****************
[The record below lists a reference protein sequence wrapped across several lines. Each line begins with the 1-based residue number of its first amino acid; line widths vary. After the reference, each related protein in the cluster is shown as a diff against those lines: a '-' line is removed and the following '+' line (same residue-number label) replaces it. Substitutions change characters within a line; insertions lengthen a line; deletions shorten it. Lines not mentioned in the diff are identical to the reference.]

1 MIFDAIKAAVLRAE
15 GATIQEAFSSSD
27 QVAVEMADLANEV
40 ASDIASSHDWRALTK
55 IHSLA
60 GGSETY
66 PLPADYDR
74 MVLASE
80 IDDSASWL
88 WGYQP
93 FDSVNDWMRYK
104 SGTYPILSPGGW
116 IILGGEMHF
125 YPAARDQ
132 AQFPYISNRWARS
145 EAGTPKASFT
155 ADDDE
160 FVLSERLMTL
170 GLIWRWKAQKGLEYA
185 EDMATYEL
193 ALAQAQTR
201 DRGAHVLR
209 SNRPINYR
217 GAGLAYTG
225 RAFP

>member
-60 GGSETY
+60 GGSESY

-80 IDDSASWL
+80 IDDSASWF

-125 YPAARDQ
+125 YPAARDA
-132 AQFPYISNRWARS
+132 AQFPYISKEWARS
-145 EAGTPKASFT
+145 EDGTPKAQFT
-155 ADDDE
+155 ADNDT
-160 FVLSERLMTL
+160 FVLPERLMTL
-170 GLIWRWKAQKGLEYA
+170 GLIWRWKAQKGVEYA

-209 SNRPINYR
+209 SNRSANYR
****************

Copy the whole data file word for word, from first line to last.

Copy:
[The record below lists a reference protein sequence wrapped across several lines. Each line begins with the 1-based residue number of its first amino acid; line widths vary. After the reference, each related protein in the cluster is shown as a diff against those lines: a '-' line is removed and the following '+' line (same residue-number label) replaces it. Substitutions change characters within a line; insertions lengthen a line; deletions shorten it. Lines not mentioned in the diff are identical to the reference.]

1 MIFDAIKAAVLRAE
15 GATIQEAFSSSD
27 QVAVEMADLANEV
40 ASDIASSHDWRALTK
55 IHSLA
60 GGSETY
66 PLPADYDR
74 MVLASE
80 IDDSASWL
88 WGYQP
93 FDSVNDWMRYK
104 SGTYPILSPGGW
116 IILGGEMHF
125 YPAARDQ
132 AQFPYISNRWARS
145 EAGTPKASFT
155 ADDDE
160 FVLSERLMTL
170 GLIWRWKAQKGLEYA
185 EDMATYEL
193 ALAQAQTR
201 DRGAHVLR
209 SNRPINYR
217 GAGLAYTG
225 RAFP

>member
-60 GGSETY
+60 GGSESY

-80 IDDSASWL
+80 IDDSASWF

-125 YPAARDQ
+125 YPAARDA
-132 AQFPYISNRWARS
+132 AQFPYISKEWARS
-145 EAGTPKASFT
+145 EDGTPKAQFT
-155 ADDDE
+155 ADNDT
-160 FVLSERLMTL
+160 FVLPERLMTL
-170 GLIWRWKAQKGLEYA
+170 GLIWRWKAQKGVEYA

-209 SNRPINYR
+209 SNRSANYR